Astronomers have identified the point where the Universe moved from heating to cooling - 11 billion years ago, when the temperature was an astonishing 13,000 degrees Celsius, hotter than the surface of the Sun.
An international team, led by researchers from Swinburne University of Technology, found evidence that the Universe broke its rising 'fever' about 11 billion years ago.
They measured the temperature of the Universe when it was 3 to 4 billion years old by studying the gas in between galaxies - the intergalactic medium.
During these early years of the Universe's development, many extremely active galaxies were 'switching on' for the first time and heating their surroundings.
"However, 11 billion years ago, this fever seems to have broken and the Universe began cooling down again," lead researcher Elisa Boera, a PhD student from Swinburne's Centre for Astrophysics and Supercomputing, said.
"The intergalactic medium is an excellent recorder of the Universe's history. It retains memory of the big events that affected its properties, such as temperature and composition, during its different phases of evolution," said Boera.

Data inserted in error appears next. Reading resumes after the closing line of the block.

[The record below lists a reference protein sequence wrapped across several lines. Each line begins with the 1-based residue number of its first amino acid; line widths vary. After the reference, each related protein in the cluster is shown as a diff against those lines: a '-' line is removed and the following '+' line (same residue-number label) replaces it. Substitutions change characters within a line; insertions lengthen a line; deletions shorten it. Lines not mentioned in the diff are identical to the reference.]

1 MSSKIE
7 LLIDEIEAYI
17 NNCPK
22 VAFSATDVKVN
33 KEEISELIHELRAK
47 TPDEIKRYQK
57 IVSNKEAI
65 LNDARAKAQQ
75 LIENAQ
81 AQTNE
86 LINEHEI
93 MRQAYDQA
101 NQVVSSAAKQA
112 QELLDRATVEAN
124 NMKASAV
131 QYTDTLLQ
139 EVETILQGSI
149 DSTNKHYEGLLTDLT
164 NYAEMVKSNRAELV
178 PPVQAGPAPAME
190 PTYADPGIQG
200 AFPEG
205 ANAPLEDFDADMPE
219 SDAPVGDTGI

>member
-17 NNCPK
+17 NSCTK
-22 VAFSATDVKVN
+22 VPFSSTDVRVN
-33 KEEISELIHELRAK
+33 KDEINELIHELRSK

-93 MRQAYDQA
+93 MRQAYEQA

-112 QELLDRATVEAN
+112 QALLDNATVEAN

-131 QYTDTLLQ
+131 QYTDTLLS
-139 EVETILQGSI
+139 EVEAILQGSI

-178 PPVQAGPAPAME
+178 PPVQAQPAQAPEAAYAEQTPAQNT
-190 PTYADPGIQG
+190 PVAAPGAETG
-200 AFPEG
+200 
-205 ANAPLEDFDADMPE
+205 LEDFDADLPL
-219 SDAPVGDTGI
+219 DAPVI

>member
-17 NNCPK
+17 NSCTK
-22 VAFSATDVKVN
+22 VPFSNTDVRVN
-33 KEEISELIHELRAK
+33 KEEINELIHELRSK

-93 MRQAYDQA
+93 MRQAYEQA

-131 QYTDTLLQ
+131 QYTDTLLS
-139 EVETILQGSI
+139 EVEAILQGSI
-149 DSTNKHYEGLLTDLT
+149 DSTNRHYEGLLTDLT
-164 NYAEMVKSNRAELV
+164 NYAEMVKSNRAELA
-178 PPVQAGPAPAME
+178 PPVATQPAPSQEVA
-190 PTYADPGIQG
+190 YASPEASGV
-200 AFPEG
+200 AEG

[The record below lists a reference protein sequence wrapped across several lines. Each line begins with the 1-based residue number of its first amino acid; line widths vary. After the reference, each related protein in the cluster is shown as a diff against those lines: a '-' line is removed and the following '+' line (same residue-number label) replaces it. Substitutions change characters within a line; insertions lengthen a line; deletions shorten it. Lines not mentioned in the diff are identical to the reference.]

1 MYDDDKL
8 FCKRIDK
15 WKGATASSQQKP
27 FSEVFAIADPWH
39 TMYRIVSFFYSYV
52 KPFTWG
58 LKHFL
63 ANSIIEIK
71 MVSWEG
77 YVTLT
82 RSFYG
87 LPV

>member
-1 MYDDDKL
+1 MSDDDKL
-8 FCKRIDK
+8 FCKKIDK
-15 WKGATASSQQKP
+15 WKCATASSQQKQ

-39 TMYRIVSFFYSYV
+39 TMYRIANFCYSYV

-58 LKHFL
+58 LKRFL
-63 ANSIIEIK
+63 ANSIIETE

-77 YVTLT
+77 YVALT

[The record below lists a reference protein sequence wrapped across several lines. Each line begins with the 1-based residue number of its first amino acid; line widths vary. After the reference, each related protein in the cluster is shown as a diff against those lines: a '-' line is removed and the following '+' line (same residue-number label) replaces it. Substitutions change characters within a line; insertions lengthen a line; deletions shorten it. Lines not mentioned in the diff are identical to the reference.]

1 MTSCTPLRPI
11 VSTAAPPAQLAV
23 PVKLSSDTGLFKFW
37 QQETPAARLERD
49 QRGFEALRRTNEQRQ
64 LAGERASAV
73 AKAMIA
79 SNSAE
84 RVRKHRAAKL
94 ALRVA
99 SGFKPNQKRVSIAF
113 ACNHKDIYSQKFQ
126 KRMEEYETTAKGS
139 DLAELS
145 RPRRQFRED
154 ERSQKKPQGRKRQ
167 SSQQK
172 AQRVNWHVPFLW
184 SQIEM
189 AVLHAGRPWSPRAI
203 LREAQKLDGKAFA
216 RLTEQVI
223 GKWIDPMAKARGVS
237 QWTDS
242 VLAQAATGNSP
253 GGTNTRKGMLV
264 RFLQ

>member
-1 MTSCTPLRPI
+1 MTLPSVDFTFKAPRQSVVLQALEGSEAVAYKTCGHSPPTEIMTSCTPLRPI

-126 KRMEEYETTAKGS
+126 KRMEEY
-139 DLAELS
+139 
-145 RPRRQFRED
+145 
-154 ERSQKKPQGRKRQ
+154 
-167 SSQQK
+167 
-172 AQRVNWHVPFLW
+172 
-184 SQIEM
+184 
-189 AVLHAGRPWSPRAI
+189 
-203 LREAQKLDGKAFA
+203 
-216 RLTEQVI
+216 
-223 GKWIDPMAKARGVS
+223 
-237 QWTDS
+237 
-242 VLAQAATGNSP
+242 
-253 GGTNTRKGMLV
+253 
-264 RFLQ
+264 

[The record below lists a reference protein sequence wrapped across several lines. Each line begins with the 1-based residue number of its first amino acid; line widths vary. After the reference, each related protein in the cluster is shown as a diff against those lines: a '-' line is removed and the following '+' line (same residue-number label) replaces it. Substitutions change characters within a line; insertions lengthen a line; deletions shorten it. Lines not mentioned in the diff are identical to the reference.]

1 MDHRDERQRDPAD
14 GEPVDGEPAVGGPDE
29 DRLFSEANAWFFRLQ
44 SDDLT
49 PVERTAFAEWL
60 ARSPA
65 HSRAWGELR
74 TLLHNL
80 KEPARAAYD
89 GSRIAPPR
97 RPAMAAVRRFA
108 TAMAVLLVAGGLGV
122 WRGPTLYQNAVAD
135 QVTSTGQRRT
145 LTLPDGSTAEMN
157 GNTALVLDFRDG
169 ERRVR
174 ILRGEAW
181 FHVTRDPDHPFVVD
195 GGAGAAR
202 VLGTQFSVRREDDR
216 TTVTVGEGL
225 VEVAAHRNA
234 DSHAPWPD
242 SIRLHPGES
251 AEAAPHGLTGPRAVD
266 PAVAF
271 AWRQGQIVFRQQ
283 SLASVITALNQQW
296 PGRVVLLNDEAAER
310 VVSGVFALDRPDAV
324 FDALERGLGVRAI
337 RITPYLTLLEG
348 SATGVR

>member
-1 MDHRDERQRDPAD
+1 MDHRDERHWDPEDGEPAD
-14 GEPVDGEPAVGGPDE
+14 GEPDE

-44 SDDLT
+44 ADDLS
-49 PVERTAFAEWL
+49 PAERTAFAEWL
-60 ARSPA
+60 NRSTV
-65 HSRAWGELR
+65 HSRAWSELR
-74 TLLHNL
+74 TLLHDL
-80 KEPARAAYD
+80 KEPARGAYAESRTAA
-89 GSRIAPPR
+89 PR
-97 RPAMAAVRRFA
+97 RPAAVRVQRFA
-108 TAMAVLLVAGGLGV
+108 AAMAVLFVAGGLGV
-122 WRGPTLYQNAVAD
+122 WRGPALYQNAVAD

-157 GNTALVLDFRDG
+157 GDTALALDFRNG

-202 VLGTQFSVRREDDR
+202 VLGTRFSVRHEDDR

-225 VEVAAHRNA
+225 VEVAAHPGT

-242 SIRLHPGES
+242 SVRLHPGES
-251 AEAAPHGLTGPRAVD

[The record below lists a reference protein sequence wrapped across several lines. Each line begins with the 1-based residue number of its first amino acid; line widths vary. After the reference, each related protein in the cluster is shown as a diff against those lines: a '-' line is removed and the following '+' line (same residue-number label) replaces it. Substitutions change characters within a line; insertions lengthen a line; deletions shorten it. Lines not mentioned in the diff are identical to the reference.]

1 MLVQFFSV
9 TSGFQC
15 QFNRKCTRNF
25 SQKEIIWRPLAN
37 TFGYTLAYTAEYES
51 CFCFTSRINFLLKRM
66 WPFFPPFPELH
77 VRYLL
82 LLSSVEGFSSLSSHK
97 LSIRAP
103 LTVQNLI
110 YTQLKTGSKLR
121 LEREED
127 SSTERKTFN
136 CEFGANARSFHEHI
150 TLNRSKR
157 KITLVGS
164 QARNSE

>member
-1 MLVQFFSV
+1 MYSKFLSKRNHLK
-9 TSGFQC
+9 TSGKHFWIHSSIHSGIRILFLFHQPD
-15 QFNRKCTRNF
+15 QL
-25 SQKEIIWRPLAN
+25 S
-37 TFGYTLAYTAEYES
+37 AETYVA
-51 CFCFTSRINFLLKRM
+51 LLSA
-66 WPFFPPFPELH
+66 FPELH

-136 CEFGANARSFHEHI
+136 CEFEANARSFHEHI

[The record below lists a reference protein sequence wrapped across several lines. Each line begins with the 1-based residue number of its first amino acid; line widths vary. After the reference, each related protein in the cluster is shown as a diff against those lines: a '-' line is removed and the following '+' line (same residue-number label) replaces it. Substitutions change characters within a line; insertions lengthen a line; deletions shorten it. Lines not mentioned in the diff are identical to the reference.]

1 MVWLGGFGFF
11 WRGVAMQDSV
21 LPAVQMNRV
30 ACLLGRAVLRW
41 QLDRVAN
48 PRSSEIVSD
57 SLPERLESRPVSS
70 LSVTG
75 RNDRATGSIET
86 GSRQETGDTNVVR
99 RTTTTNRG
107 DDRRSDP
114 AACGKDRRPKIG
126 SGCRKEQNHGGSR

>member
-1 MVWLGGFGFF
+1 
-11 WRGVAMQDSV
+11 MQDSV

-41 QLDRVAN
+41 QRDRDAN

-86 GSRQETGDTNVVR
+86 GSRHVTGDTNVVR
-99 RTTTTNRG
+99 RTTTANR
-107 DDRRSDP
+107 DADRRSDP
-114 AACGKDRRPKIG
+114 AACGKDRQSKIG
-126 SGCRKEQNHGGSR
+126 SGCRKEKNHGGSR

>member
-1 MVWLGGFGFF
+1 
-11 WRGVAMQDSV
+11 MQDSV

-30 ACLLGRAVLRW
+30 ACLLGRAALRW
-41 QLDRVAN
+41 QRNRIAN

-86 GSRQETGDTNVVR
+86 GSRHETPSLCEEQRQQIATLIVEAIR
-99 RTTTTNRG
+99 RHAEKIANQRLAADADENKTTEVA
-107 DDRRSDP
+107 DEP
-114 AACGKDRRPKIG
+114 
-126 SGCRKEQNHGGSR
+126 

In the study, Boera collected the bluest light that Earth's atmosphere transmits – harsh ultraviolet (UV) light from 60 quasars.
This UV light comes from slightly later in the Universe's development, allowing the new temperature measurement.
"The quasar light suggests that the Universe had cooled by about 1000 degrees C within 1 billion years after reaching its maximum of 13,000 degrees," Boera said.
"This cooling trend has probably continued to the present day," said Boera.
"We think the answer is helium," co-author of the study, Swinburne Associate Professor Michael Murphy said.
"Fourteen per cent of the intergalactic gas is helium and, 12 billion years ago, it was absorbing the intense radiation from active galaxies, losing electrons in the process," Murphy said.
"The electrons whizz around, heating up the gas. It's similar to the greenhouse effect on Earth: Carbon dioxide gas absorbs infrared radiation and heats our atmosphere.
"Once all the helium was ionised, the radiation would simply pass through the gas without heating it. Then, as the Universe expands the gas cools down, just like the cold gas sprayed from an aerosol can - it quickly cools as it expands out of the can," said Murphy.
The study has been published in the Monthly Notices of the Royal Astronomical Society.